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113 records – page 1 of 12.

Source
Cancer Nurs. 2013 Nov-Dec;36(6)
Publication Type
Article
Source
Cancer Nurs. 2013 Nov-Dec;36(6)
Language
English
Publication Type
Article
Keywords
Awards and Prizes
Clinical Nursing Research
History, 21st Century
Humans
Internet
Leadership
Male
Norway
Oncology Nursing - methods
Patient-Centered Care - methods
Quality of Life
Randomized Controlled Trials as Topic
Social Support
United States
Abstract
The winner of the "Best Original Research Paper in Cancer Nursing" Award for 2013 is "Effects of an Internet Support System to Assist Cancer Patients in Reducing Symptom Distress: A Randomized Controlled Trial" by Cornelia M. Ruland, PhD.
PubMed ID
24149985 View in PubMed
Less detail

Achieving equilibrium within a culture of stability? Cultural knowing in nursing care on psychiatric intensive care units.

https://arctichealth.org/en/permalink/ahliterature136673
Source
Issues Ment Health Nurs. 2011;32(4):255-65
Publication Type
Article
Date
2011
Author
Martin Salzmann-Erikson
Kim L Tz N
Ann-Britt Ivarsson
Henrik Eriksson
Author Affiliation
Dalarna University School of Health and Sciences, Falun, Sweden; Orebro University, School of Health and Medical Sciences, Orebro, Sweden. mse@du.se
Source
Issues Ment Health Nurs. 2011;32(4):255-65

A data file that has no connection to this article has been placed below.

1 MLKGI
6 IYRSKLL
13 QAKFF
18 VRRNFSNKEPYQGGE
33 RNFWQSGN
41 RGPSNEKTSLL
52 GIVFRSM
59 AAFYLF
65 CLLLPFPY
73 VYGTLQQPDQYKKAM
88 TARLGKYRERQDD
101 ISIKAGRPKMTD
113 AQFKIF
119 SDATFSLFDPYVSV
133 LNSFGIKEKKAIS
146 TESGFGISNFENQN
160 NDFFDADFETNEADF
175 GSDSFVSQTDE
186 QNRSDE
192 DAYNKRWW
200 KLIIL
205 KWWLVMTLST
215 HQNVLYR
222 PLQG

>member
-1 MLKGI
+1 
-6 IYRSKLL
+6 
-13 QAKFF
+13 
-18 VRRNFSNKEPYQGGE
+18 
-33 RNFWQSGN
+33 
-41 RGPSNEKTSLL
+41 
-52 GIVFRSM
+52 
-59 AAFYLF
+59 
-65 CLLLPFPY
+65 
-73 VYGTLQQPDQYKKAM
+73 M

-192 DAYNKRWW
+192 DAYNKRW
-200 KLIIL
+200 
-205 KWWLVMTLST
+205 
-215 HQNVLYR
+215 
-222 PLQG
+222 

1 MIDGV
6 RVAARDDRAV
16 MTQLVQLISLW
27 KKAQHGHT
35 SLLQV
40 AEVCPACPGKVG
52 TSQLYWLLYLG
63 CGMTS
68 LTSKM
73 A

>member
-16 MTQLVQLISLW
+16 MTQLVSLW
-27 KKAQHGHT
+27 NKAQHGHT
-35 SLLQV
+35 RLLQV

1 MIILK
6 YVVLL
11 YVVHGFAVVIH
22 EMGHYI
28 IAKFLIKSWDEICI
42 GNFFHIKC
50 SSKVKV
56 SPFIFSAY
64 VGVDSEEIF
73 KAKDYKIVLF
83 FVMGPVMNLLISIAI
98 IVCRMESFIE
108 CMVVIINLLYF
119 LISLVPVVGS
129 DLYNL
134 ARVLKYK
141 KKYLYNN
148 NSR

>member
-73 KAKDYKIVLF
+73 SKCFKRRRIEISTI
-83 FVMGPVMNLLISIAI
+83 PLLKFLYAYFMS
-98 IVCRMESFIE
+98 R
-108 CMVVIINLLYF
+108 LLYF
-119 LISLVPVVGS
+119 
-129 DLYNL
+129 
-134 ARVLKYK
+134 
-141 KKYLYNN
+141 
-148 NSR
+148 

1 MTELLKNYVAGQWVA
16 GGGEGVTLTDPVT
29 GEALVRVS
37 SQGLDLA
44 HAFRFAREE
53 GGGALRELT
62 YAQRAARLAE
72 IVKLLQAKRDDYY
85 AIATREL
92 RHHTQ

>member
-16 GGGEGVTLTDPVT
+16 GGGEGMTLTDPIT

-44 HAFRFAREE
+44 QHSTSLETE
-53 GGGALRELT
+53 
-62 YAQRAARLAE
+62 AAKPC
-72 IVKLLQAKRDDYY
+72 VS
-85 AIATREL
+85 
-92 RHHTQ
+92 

Date
2011
Language
English
Publication Type
Article
Keywords
Anthropology, Cultural
Clinical Nursing Research
Crisis Intervention
Culture
Emergency Services, Psychiatric
Humans
Interprofessional Relations
Interview, Psychological
Nurse's Role - psychology
Nurse-Patient Relations
Nursing, Team
Psychiatric Nursing
Psychotic Disorders - ethnology - nursing
Research Design
Security Measures
Social Environment
Social Values
Sweden
Therapeutic Community
Abstract
This article presents intensive psychiatric nurses' work and nursing care. The aim of the study was to describe expressions of cultural knowing in nursing care in psychiatric intensive care units (PICU). Spradley's ethnographic methodology was applied. Six themes emerged as frames for nursing care in psychiatric intensive care: providing surveillance, soothing, being present, trading information, maintaining security and reducing. These themes are used to strike a balance between turbulence and stability and to achieve equilibrium. As the nursing care intervenes when turbulence emerges, the PICU becomes a sanctuary that offers tranquility, peace and rest.
PubMed ID
21355761 View in PubMed
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Acupuncture as an optional treatment for hospice patients with xerostomia: an intervention study.

https://arctichealth.org/en/permalink/ahliterature89927
Source
Int J Palliat Nurs. 2009 Jan;15(1):12-20
Publication Type
Article
Date
Jan-2009
Author
Meidell Liv
Holritz Rasmussen Birgit
Author Affiliation
Department of Nursing, Umeå University, Sweden. liv.meidell@nurs.umu.se
Source
Int J Palliat Nurs. 2009 Jan;15(1):12-20
Date
Jan-2009
Language
English
Publication Type
Article
Keywords
Acupuncture Therapy - adverse effects - instrumentation - methods
Aged
Aged, 80 and over
Analysis of Variance
Attitude to Health
Clinical Nursing Research
Deglutition Disorders - etiology - prevention & control
Feasibility Studies
Female
Hospice Care - methods
Humans
Male
Middle Aged
Neoplasms - complications
Nursing Assessment
Saliva - secretion
Severity of Illness Index
Statistics, nonparametric
Sweden
Time Factors
Treatment Outcome
Xerostomia - diagnosis - etiology - prevention & control - psychology